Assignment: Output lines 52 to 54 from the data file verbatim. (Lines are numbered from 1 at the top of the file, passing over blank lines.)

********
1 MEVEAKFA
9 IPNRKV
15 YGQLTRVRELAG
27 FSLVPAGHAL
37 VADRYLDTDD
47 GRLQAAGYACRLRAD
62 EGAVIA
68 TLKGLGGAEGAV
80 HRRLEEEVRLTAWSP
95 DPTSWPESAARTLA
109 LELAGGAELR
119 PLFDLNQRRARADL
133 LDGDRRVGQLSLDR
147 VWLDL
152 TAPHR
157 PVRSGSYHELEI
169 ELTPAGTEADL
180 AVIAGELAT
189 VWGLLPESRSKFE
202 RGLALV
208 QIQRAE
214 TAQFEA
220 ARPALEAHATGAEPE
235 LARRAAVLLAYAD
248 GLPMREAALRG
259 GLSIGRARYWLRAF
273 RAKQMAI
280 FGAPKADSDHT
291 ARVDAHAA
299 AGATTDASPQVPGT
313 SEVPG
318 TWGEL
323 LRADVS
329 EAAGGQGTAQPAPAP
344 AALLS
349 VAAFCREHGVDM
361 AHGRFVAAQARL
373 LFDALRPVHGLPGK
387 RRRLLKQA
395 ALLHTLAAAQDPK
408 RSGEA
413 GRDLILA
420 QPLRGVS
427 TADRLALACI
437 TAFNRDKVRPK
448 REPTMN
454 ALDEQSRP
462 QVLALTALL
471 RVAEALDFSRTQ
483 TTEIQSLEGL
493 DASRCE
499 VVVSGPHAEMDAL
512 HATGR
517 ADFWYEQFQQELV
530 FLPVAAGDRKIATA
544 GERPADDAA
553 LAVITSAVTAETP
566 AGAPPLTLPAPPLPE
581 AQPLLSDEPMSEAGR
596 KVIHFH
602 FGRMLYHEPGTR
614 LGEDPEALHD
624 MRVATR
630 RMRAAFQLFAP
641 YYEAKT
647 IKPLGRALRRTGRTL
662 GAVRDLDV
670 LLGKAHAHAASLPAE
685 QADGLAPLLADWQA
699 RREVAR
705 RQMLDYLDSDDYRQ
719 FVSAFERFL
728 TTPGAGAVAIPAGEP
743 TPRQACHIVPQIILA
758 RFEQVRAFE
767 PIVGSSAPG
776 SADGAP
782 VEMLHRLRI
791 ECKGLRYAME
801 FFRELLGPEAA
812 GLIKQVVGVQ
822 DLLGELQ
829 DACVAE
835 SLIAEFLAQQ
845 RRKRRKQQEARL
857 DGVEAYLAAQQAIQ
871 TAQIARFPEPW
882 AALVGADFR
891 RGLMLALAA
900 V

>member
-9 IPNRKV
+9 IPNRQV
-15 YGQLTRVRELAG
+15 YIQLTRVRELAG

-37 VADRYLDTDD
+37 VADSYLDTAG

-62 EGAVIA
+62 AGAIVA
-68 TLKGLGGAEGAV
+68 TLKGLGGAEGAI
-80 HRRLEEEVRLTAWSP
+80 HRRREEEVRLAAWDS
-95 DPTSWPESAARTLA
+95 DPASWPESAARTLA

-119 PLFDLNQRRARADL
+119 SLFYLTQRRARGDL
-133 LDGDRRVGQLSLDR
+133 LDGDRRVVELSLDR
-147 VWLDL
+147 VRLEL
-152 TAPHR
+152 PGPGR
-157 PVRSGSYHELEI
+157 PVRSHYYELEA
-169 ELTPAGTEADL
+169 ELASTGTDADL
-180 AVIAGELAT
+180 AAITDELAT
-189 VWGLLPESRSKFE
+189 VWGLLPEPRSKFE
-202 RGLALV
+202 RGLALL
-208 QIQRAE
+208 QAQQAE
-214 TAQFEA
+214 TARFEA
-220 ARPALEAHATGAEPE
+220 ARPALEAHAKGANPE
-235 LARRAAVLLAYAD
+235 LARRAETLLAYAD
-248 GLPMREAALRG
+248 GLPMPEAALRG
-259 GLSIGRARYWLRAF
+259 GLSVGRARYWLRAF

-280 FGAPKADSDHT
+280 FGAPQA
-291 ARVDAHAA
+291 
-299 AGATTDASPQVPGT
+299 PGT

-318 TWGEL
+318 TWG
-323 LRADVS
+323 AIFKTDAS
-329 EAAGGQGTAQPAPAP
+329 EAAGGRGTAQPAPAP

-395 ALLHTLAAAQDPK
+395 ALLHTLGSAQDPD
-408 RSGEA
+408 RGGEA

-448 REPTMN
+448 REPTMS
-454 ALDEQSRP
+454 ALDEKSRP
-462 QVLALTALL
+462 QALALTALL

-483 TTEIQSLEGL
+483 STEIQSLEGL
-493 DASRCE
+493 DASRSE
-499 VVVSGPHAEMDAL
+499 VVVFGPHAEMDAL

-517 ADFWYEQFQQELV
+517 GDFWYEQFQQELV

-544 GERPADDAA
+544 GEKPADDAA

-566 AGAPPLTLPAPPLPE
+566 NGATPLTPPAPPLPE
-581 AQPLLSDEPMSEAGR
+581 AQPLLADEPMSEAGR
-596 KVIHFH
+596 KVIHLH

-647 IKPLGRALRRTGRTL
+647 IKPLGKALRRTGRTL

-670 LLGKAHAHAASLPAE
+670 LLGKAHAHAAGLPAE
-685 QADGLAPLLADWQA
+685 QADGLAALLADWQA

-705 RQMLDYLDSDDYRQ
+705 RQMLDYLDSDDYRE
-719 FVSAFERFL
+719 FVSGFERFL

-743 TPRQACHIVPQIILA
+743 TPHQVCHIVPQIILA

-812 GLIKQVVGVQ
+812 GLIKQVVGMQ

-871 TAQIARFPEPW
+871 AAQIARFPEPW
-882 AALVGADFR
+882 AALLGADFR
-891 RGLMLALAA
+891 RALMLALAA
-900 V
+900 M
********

499 VVVSGPHAEMDAL
512 HATGR
517 ADFWYEQFQQELV